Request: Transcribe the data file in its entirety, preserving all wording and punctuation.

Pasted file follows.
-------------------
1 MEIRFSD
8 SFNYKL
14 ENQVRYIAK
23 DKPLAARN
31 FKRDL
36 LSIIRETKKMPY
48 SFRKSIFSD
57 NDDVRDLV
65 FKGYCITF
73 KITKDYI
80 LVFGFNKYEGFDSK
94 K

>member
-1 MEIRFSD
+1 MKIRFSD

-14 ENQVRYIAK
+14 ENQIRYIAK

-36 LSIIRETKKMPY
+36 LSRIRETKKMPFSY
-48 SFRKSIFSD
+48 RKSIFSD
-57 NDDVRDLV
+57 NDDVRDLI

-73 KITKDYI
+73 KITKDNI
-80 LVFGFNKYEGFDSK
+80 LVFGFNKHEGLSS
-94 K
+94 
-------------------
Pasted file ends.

1 MEIRFSD
8 SFNYKL
14 ENQVRYIAK
23 DKPLAARN
31 FKRDL
36 LSIIRETKKMPY
48 SFRKSIFSD
57 NDDVRDLV
65 FKGYCITF
73 KITKDYI
80 LVFGFNKYEGFDSK
94 K

>member
-1 MEIRFSD
+1 MKIRFSD

-14 ENQVRYIAK
+14 ENQIRYIAK

-36 LSIIRETKKMPY
+36 LSRIRETKKMPFSY
-48 SFRKSIFSD
+48 RKSIFSD
-57 NDDVRDLV
+57 NDDVRDLI

-73 KITKDYI
+73 KITKDNI
-80 LVFGFNKYEGFDSK
+80 LVFGFNKHEGLSS
-94 K
+94 